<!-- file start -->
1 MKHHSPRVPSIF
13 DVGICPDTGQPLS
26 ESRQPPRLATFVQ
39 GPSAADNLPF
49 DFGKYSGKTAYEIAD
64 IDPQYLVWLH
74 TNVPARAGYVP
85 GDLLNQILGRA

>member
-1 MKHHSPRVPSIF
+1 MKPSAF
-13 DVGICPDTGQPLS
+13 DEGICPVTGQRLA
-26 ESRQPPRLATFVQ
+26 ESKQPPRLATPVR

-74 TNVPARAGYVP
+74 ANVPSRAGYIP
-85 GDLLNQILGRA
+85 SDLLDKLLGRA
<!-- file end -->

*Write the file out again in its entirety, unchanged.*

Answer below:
1 MKHHSPRVPSIF
13 DVGICPDTGQPLS
26 ESRQPPRLATFVQ
39 GPSAADNLPF
49 DFGKYSGKTAYEIAD
64 IDPQYLVWLH
74 TNVPARAGYVP
85 GDLLNQILGRA

>member
-1 MKHHSPRVPSIF
+1 MKPSAF
-13 DVGICPDTGQPLS
+13 DEGICPVTGQRLA
-26 ESRQPPRLATFVQ
+26 ESKQPPRLATPVR

-74 TNVPARAGYVP
+74 ANVPSRAGYIP
-85 GDLLNQILGRA
+85 SDLLDKLLGRA